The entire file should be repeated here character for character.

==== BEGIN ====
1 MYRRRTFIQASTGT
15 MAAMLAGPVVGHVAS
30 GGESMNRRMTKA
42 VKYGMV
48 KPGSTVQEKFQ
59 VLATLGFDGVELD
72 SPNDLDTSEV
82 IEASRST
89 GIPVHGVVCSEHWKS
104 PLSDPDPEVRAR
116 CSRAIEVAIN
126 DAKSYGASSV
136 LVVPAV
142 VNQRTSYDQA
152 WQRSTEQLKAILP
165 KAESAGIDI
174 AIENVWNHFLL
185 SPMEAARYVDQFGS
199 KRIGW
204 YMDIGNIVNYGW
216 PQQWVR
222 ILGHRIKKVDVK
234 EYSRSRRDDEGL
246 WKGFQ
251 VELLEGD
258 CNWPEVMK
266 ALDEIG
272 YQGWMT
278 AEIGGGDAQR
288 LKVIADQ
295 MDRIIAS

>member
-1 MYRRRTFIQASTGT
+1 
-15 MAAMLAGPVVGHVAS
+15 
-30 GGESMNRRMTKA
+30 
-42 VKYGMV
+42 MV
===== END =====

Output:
1 MYRRRTFIQASTGT
15 MAAMLAGPVVGHVAS
30 GGESMNRRMTKA
42 VKYGMV
48 KPGSTVQEKFQ
59 VLATLGFDGVELD
72 SPNDLDTSEV
82 IEASRST
89 GIPVHGVVCSEHWKS
104 PLSDPDPEVRAR
116 CSRAIEVAIN
126 DAKSYGASSV
136 LVVPAV
142 VNQRTSYDQA
152 WQRSTEQLKAILP
165 KAESAGIDI
174 AIENVWNHFLL
185 SPMEAARYVDQFGS
199 KRIGW
204 YMDIGNIVNYGW
216 PQQWVR
222 ILGHRIKKVDVK
234 EYSRSRRDDEGL
246 WKGFQ
251 VELLEGD
258 CNWPEVMK
266 ALDEIG
272 YQGWMT
278 AEIGGGDAQR
288 LKVIADQ
295 MDRIIAS

>member
-1 MYRRRTFIQASTGT
+1 
-15 MAAMLAGPVVGHVAS
+15 
-30 GGESMNRRMTKA
+30 
-42 VKYGMV
+42 MV